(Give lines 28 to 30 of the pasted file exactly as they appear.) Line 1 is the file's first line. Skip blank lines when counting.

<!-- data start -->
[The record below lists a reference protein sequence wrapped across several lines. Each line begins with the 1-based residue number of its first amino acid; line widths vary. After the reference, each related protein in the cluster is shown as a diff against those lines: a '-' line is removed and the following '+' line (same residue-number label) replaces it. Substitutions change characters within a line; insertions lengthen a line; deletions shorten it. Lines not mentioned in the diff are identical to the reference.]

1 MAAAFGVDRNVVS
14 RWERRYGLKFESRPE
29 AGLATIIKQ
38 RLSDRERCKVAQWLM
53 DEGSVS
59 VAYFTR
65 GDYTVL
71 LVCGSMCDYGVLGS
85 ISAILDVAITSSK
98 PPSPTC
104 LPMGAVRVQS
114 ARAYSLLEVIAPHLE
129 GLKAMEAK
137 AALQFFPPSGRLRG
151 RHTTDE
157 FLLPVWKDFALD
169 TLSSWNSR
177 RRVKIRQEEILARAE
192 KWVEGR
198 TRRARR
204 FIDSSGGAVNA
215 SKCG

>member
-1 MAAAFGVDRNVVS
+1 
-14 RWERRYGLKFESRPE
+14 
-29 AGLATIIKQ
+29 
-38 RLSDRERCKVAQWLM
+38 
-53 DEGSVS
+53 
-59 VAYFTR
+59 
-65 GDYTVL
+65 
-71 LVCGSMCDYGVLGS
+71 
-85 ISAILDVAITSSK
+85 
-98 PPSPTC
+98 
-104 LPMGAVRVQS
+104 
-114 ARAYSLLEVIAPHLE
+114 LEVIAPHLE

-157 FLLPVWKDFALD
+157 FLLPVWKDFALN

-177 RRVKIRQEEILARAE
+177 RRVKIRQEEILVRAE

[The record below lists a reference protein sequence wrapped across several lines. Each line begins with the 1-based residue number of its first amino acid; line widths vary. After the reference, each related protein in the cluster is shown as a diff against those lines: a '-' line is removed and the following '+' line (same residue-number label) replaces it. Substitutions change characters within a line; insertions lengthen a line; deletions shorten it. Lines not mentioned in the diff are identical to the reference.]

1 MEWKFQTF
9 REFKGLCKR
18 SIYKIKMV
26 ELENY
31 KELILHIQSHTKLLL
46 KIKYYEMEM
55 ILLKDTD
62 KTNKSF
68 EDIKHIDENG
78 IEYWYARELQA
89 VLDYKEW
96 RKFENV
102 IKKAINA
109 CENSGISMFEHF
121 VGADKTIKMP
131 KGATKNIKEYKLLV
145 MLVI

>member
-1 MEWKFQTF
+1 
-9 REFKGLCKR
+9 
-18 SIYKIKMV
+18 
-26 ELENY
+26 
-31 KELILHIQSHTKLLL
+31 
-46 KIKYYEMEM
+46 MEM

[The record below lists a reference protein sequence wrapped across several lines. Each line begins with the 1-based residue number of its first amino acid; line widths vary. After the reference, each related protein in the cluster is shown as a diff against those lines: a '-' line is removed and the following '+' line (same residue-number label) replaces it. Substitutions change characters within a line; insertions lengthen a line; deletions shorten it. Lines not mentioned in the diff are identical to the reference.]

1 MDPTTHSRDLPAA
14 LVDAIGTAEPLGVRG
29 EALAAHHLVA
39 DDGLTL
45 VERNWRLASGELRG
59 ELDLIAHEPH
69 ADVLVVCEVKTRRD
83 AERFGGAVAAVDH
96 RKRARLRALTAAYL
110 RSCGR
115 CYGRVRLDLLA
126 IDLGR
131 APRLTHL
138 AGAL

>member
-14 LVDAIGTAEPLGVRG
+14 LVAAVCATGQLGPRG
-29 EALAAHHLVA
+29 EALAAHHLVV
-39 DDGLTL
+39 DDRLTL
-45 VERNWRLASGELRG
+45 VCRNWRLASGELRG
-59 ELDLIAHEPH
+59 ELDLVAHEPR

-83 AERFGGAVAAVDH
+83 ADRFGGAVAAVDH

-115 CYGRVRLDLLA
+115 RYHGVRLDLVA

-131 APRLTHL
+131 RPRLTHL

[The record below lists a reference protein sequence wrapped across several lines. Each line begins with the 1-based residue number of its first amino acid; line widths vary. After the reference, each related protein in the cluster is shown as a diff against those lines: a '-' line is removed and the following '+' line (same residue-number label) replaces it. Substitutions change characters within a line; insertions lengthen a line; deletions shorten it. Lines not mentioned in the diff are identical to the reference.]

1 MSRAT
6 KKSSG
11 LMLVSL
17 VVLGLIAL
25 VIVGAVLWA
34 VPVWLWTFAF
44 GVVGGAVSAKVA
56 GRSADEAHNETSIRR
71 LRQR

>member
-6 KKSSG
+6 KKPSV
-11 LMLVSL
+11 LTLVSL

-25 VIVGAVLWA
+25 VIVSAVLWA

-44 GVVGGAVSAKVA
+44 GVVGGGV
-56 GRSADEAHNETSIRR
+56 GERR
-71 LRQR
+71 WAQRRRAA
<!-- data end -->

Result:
+14 
-29 AGLATIIKQ
+29 